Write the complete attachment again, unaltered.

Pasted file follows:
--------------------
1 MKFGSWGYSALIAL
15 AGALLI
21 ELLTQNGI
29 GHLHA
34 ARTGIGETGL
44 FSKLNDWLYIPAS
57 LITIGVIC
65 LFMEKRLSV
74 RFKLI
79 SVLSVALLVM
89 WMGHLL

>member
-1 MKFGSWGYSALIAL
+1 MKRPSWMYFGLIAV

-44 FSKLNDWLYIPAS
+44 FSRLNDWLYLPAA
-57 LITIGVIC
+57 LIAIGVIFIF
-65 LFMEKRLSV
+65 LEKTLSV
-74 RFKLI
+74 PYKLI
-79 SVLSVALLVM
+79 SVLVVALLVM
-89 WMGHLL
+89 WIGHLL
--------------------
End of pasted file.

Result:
1 MKFGSWGYSALIAL
15 AGALLI
21 ELLTQNGI
29 GHLHA
34 ARTGIGETGL
44 FSKLNDWLYIPAS
57 LITIGVIC
65 LFMEKRLSV
74 RFKLI
79 SVLSVALLVM
89 WMGHLL

>member
-1 MKFGSWGYSALIAL
+1 MKRPSWMYFGLIAV

-44 FSKLNDWLYIPAS
+44 FSRLNDWLYLPAA
-57 LITIGVIC
+57 LIAIGVIFIF
-65 LFMEKRLSV
+65 LEKTLSV
-74 RFKLI
+74 PYKLI
-79 SVLSVALLVM
+79 SVLVVALLVM
-89 WMGHLL
+89 WIGHLL